FIG. 2 diagrammatically illustrates a perspective view of the rack attached to a wall and attached to two vertical, spaced apart stationary poles in accordance with the principles of the present invention;
FIG. 3 diagrammatically illustrates a front elevational view of the rack in accordance with the principles of the present invention;
FIG. 4 diagrammatically illustrates a partial, side view of the rack;
FIG. 5 diagrammatically illustrates the rack holding a single basket;
FIG. 6 diagrammatically illustrates a detailed view of a portion of the rack with the slidable basket or container therein;
FIG. 7 diagrammatically illustrates a wall mount bracket which eliminates the rearward cross-member;
FIG. 8 diagrammatically illustrates the rack with a pair of angled wall bracket supports such that the rack is independently mounted on the wall;
FIG. 9 diagrammatically illustrates one type of coupling to attach the rack to the angled wall bracket supports; and
FIG. 10 diagrammatically illustrates the rack with a top shelf plate attached thereto.
The present invention relates to a rack for a basket or container which may be used in combination with a closet shelving system or which may be used independently thereof if the rack includes a pair of angled wall bracket supports.
FIG. 1 diagrammatically illustrates closet system 10 which includes a pair of vertical spaced apart stationary poles 12, 14. The closet shelving system, in the illustrated embodiment, includes a plurality of wire shelves 16, 17, 18, 20 and 22. These plastic coated wire shelves are attached to vertical poles 12, 14 by couplers at intersecting locations. For example, with respect to shelf 18, the pole couplers are found at points 24 and 26. Shelves 16 and 17 include hanger bars 27, 29 which enable the user to hang clothes thereon.
The rack systems 30, 32, in accordance with the principles of the present invention, are mounted to vertical poles 12, 14. As shown in the illustrated embodiment, rack systems 30, 32 slidably retain baskets 34, 36. Although baskets 34, 36 are shown herein, containers could be utilized having the same length (depth to the wall) and width (lateral extent) as the baskets. Baskets or containers having different heights may be utilized on rack system 32.
FIG. 2 diagrammatically illustrates a detailed view of rack system 50. Rack system 50 is attached to vertical poles 52, 54 as described hereinafter.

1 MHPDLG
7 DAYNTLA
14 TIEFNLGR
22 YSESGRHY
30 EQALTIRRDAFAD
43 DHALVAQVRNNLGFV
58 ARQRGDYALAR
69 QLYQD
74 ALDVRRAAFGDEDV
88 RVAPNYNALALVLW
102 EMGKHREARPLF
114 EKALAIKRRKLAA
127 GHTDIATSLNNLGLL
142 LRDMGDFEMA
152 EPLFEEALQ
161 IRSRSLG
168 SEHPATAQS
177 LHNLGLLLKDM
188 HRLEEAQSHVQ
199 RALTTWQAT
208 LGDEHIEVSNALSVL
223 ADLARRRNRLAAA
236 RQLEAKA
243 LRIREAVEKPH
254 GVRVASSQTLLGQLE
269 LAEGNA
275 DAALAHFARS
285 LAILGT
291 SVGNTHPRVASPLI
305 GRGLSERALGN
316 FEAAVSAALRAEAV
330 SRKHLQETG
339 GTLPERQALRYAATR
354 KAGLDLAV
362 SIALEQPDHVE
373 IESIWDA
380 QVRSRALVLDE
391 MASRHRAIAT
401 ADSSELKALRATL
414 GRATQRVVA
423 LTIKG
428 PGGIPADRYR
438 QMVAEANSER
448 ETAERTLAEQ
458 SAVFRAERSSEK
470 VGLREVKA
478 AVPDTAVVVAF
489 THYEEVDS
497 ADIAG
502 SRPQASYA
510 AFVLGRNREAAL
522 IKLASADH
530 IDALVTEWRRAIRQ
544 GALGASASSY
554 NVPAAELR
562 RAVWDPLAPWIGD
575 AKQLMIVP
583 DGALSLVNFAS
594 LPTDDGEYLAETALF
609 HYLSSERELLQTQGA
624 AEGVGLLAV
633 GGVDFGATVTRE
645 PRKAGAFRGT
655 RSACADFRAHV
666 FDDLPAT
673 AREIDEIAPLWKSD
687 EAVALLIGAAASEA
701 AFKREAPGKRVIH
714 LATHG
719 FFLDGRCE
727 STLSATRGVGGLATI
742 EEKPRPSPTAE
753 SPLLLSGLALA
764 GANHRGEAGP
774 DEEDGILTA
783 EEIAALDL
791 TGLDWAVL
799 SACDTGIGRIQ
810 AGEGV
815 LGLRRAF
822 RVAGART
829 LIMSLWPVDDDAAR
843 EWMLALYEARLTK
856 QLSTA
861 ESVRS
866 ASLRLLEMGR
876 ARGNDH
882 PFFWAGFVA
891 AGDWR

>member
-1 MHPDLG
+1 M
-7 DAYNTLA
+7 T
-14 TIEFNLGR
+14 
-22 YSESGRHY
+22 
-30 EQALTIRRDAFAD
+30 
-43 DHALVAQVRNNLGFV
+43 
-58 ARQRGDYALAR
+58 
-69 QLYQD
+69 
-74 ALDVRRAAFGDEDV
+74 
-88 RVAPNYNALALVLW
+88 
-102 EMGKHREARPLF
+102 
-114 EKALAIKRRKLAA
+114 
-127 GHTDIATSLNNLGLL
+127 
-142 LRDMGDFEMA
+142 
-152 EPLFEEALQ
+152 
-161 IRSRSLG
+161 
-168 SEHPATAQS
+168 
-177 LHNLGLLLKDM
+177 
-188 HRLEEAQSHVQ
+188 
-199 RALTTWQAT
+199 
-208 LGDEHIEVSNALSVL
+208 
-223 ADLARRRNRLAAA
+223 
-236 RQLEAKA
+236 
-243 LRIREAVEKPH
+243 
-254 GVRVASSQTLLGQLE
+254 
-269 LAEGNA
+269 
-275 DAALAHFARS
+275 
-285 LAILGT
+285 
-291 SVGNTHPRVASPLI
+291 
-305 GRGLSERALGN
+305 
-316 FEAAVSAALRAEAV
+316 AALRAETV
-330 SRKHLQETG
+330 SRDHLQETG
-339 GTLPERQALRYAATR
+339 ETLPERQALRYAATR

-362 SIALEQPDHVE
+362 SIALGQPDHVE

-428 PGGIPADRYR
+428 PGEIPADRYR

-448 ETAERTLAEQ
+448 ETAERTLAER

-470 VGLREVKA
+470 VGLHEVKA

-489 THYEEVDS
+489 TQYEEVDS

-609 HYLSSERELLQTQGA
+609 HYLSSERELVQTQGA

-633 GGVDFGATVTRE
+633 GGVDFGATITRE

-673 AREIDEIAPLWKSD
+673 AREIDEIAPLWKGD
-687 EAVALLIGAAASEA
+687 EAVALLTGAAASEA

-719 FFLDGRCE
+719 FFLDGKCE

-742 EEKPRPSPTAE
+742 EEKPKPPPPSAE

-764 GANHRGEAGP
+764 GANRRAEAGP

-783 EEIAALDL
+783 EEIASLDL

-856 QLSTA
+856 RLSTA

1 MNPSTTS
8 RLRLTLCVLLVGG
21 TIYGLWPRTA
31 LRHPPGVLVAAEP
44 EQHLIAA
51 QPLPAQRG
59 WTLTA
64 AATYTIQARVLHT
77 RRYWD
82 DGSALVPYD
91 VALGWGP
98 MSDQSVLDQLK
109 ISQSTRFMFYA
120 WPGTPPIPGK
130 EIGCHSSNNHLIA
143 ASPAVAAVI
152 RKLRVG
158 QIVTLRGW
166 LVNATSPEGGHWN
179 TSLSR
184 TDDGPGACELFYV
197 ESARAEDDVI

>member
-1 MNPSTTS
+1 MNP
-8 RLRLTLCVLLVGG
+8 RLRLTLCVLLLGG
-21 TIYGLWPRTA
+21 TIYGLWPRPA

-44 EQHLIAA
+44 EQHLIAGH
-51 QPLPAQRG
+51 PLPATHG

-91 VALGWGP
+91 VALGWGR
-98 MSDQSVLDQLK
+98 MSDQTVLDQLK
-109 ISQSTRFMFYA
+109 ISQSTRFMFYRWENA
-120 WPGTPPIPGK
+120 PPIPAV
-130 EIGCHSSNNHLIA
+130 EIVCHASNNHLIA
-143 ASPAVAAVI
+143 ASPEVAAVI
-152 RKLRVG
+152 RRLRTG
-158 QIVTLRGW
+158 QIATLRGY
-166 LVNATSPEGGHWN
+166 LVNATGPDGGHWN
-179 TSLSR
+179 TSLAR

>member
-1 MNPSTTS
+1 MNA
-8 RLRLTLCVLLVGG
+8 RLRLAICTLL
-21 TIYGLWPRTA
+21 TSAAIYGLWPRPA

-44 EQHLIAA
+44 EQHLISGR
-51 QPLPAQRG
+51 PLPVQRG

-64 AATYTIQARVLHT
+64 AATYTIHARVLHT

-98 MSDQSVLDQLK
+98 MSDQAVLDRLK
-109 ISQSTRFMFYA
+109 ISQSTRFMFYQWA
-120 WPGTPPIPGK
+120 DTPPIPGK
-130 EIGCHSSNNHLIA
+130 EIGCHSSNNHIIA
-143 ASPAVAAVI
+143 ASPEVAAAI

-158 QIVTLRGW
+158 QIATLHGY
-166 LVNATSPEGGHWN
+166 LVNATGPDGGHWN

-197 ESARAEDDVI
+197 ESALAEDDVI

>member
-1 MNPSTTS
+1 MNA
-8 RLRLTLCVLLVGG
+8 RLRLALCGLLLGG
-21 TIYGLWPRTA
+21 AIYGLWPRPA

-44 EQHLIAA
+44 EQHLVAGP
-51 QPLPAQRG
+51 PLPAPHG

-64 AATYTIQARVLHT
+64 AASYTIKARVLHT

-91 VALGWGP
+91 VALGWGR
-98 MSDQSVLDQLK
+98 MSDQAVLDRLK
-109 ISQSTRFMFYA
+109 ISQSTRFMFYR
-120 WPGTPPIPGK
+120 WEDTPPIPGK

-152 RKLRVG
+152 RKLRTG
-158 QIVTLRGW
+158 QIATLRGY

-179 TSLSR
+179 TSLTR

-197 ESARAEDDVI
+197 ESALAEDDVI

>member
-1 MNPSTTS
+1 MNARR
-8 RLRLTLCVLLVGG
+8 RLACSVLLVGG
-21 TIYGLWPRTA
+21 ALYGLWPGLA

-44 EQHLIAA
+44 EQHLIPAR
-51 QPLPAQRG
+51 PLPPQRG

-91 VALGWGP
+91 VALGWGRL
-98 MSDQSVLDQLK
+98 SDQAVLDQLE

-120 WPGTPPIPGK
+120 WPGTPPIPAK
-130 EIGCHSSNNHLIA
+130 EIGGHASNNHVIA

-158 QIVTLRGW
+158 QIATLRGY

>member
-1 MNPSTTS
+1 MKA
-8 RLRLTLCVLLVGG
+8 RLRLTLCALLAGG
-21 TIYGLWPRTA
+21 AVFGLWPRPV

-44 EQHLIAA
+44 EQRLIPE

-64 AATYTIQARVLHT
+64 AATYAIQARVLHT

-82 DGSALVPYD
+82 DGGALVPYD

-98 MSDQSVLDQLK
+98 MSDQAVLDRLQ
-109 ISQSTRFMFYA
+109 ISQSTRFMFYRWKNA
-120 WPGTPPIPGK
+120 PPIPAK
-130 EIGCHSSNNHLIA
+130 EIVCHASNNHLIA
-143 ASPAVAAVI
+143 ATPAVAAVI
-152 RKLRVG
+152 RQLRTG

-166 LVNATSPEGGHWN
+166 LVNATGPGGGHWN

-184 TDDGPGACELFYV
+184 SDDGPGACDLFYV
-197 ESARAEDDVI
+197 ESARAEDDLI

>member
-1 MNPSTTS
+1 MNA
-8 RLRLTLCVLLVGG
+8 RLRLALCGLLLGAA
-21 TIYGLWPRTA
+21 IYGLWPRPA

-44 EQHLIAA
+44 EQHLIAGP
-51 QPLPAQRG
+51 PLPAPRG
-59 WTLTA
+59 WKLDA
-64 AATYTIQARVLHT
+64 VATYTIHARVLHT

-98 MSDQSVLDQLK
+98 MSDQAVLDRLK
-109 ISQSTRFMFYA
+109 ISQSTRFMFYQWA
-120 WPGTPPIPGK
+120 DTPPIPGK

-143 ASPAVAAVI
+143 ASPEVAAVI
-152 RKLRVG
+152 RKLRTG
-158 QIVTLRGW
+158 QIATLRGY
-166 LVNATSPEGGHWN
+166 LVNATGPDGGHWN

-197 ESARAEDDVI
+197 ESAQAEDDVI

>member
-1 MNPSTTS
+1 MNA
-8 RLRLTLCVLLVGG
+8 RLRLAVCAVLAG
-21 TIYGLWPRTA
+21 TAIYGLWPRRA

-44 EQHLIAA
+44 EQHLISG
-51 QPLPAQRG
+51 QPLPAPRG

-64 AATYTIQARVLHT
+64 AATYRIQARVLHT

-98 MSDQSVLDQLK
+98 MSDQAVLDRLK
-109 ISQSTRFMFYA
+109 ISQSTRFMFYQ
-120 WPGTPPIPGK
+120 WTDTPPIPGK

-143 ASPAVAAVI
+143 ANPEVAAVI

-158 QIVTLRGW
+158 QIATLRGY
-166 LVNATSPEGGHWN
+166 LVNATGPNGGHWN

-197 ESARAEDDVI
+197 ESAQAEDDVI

FIG. 3 diagrammatically illustrates a front elevational view of rack system 50 and FIG. 4 diagrammatically illustrates a partial, side view of rack system 50. FIGS. 2, 3 and 4 will be discussed concurrently herein.
In one embodiment, the rack system includes a pair of C-shaped elongated channels 60, 62 each having a length 64 substantially equivalent to distance 66 which is the predetermined distance between the wall and the vertical, spaced apart stationary poles 52, 54. In other words, the channels span the distance between poles 52, 54 and the wall. Each C-shaped channel includes a channel mouth 70, 72 that is defined by upper and lower ledges or lips. With respect to channel 60, lips 74, 76 define channel mouth 70. Channel mouths 70, 72 face each other and define a planar slide plane within which slides the laterally extending lips from the basket or container. This is described later in connection with FIGS. 5 and 6. Channels 60, 62 include forward terminal ends 80, 82 and rearward terminal ends 84, 86. The forward terminal ends 80, 82 are connected or mounted to an inverted U-shaped cross-member 90. U-shaped cross-member 90 includes a bridge member 92 having a length 94 substantially equivalent to the lateral distance 96 between stationary vertical poles 52, 54.
The U-shaped cross-member 90 also includes first and second depending legs 96, 98. Front terminal ends 80, 82 of channels 60, 62 are attached or mounted to depending legs 96, 98. In the illustrated embodiment, the mounting occurs at an intermediate position on legs 96, 98. This mounting, in a preferred embodiment, is a weld mount. Other methods and systems could be utilized to attach channels 60, 62 to depending legs 96, 98. These include glue, nuts and bolts and other types of attachment mechanisms. Preferably, a weld is utilized.
U-shaped cross-member 90 limits the lateral movement of vertical poles 52, 54. In the closet system illustrated in FIG. 1, vertical poles 12, 14 can move laterally approximately 1" due to the coupling mechanism on shelves 16, 17, 24, 20 and 22. When the rack system 50 is utilized with this type of closet shelving system, rack system 50 (and rack systems 30, 32 in FIG. 1), securely mount to vertical poles 52, 54 (and poles 12, 14 in FIG. 1) thereby limiting lateral movement of the poles. This feature of the present invention enhances the stability of the closet shelving system. Depending legs 96, 98 are mounted to vertical poles 52, 54 by self tapping screws fed through holes, such as hole 110 on leg 96 in FIG. 4 and other holes in vertical poles 52, 54. Otherwise, a nut and bolt mounting system or screws, which are threadable in prepunched holes in the components can be utilized. Stability of vertical poles 52, 54 is also enhanced by the size or length 112 of the depending leg. For example, in FIG. 3, length 112 is identified in conjunction with depending leg 98. Of course, more than one hole and mount could be utilized on each depending leg in order to securely mount inverted U-shaped cross-member 90 onto vertical poles 52, 54.
Rack system 50 also includes, in the embodiments illustrated in FIGS. 2-4, a rearward cross-member 120. Rearward cross-member 120 has a length substantially equivalent to inverted U-shape cross-member 90 and also substantially equivalent to distance 96 which is the distance between vertically spaced apart stationary poles 52, 54. Rearward cross-member 120 includes at least two, and possibly more, holes 122, 124 through which is inserted screws or bolts which attach member 120 to the vertical wall. See screw or bolt 130 which attaches rearward cross-member 120 to wall 132 in FIG. 4. Typically, screws are utilized which fit into anchors mounted in wall 132.